Judicial review refers to the power of the Supreme Court (and other appellate courts) to determine the constitutionality of legislative enactments.
Let’s start from the beginning. Judicial review is a process used within the criminal justice system. It’s not about deciding if someone is guilty or innocent. Rather, it’s about making sure that the rules and actions of the government match up with our highest law – the Constitution.
Importance of Judicial Review
Above all, this is important for keeping a balance of power. Our government is made up of three branches – the legislative (Congress), the executive (President), and the judicial (courts). This is known as the separation of powers. Each branch has its own responsibilities and powers. It is a key power of the judicial branch.
The Founding Fathers wanted to avoid giving too much power to any one branch. So, they designed the Constitution to ensure a balance. They did not want a repeat of what they had experienced under British rule. Consequently, judicial review acts as a check on the powers of the other branches.
Judicial Review in Action
Judicial review usually begins when a case comes before a court. Someone might challenge a law or a government action, claiming it goes against the Constitution. The court then looks at the law or action in question.
For example, if Congress passes a law that seems to limit free speech, someone might bring a lawsuit. They would argue that the law violates the First Amendment. The courts, through judicial review, would then decide if the law is constitutional.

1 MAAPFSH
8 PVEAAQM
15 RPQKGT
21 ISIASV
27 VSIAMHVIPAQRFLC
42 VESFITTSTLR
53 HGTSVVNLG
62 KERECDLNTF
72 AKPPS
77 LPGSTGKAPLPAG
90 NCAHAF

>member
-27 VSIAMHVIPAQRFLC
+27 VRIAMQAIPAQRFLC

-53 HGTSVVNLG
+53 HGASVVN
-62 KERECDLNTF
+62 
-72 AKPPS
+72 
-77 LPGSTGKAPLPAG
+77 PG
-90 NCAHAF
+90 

The Landmark Case of Marbury v. Madison
The principle of judicial review was established in the landmark case Marbury v. Madison in 1803. In this case, the Supreme Court ruled that it had the power to strike down laws, statutes, and some government actions that violate the Constitution. This case became the cornerstone of judicial review and greatly expanded the power of the courts.
Limits of Judicial Review
Even though this is a powerful tool, it’s not used lightly. It respects the fact that lawmakers have been elected to make laws. Also, the courts don’t go out looking for laws to review. A case must come before them.
After all, the judicial branch, like all branches of government, has its limits. The Constitution ensures that no single branch becomes too powerful. Accordingly, the checks and balances between the branches, including the power of review, help maintain our democracy.
In conclusion, judicial review plays a critical role in our system of government. It ensures that our laws and actions stay in line with the Constitution, helping to balance power between the three branches of government.
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- Friedman, B. (2005). The politics of judicial review. Tex. L. Rev., 84, 257.
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Last Modified: 06/12/2023